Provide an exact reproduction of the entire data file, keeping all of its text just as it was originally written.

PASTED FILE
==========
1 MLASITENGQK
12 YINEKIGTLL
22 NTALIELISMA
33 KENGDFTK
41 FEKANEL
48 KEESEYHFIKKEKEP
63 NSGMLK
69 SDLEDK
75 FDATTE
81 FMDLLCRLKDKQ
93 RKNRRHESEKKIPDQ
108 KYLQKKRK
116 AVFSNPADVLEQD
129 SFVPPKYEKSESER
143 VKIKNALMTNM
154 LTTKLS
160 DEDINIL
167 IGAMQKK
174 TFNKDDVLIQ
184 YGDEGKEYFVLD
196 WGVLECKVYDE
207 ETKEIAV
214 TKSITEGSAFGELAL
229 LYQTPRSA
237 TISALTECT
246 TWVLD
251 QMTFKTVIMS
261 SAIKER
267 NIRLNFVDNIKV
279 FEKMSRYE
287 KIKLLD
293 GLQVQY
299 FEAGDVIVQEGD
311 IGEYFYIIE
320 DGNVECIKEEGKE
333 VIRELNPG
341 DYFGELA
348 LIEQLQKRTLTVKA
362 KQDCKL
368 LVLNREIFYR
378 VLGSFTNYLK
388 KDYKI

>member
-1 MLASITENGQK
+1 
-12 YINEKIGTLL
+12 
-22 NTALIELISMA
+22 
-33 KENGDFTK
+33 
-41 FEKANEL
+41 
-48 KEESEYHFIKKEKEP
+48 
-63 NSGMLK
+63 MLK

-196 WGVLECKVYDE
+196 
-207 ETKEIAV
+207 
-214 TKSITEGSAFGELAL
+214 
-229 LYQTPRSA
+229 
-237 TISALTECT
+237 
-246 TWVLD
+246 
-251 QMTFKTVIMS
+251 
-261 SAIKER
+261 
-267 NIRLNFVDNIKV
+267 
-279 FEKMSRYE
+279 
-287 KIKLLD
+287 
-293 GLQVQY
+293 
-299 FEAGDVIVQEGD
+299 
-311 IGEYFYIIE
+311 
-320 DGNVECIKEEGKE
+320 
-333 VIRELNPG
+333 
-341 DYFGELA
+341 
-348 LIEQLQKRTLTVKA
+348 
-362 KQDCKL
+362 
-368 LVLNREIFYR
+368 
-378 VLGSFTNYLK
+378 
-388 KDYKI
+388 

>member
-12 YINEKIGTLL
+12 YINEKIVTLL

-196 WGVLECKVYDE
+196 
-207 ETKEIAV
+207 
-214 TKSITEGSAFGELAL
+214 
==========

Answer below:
1 MLASITENGQK
12 YINEKIGTLL
22 NTALIELISMA
33 KENGDFTK
41 FEKANEL
48 KEESEYHFIKKEKEP
63 NSGMLK
69 SDLEDK
75 FDATTE
81 FMDLLCRLKDKQ
93 RKNRRHESEKKIPDQ
108 KYLQKKRK
116 AVFSNPADVLEQD
129 SFVPPKYEKSESER
143 VKIKNALMTNM
154 LTTKLS
160 DEDINIL
167 IGAMQKK
174 TFNKDDVLIQ
184 YGDEGKEYFVLD
196 WGVLECKVYDE
207 ETKEIAV
214 TKSITEGSAFGELAL
229 LYQTPRSA
237 TISALTECT
246 TWVLD
251 QMTFKTVIMS
261 SAIKER
267 NIRLNFVDNIKV
279 FEKMSRYE
287 KIKLLD
293 GLQVQY
299 FEAGDVIVQEGD
311 IGEYFYIIE
320 DGNVECIKEEGKE
333 VIRELNPG
341 DYFGELA
348 LIEQLQKRTLTVKA
362 KQDCKL
368 LVLNREIFYR
378 VLGSFTNYLK
388 KDYKI

>member
-1 MLASITENGQK
+1 
-12 YINEKIGTLL
+12 
-22 NTALIELISMA
+22 
-33 KENGDFTK
+33 
-41 FEKANEL
+41 
-48 KEESEYHFIKKEKEP
+48 
-63 NSGMLK
+63 MLK

-196 WGVLECKVYDE
+196 
-207 ETKEIAV
+207 
-214 TKSITEGSAFGELAL
+214 
-229 LYQTPRSA
+229 
-237 TISALTECT
+237 
-246 TWVLD
+246 
-251 QMTFKTVIMS
+251 
-261 SAIKER
+261 
-267 NIRLNFVDNIKV
+267 
-279 FEKMSRYE
+279 
-287 KIKLLD
+287 
-293 GLQVQY
+293 
-299 FEAGDVIVQEGD
+299 
-311 IGEYFYIIE
+311 
-320 DGNVECIKEEGKE
+320 
-333 VIRELNPG
+333 
-341 DYFGELA
+341 
-348 LIEQLQKRTLTVKA
+348 
-362 KQDCKL
+362 
-368 LVLNREIFYR
+368 
-378 VLGSFTNYLK
+378 
-388 KDYKI
+388 

>member
-12 YINEKIGTLL
+12 YINEKIVTLL

-196 WGVLECKVYDE
+196 
-207 ETKEIAV
+207 
-214 TKSITEGSAFGELAL
+214 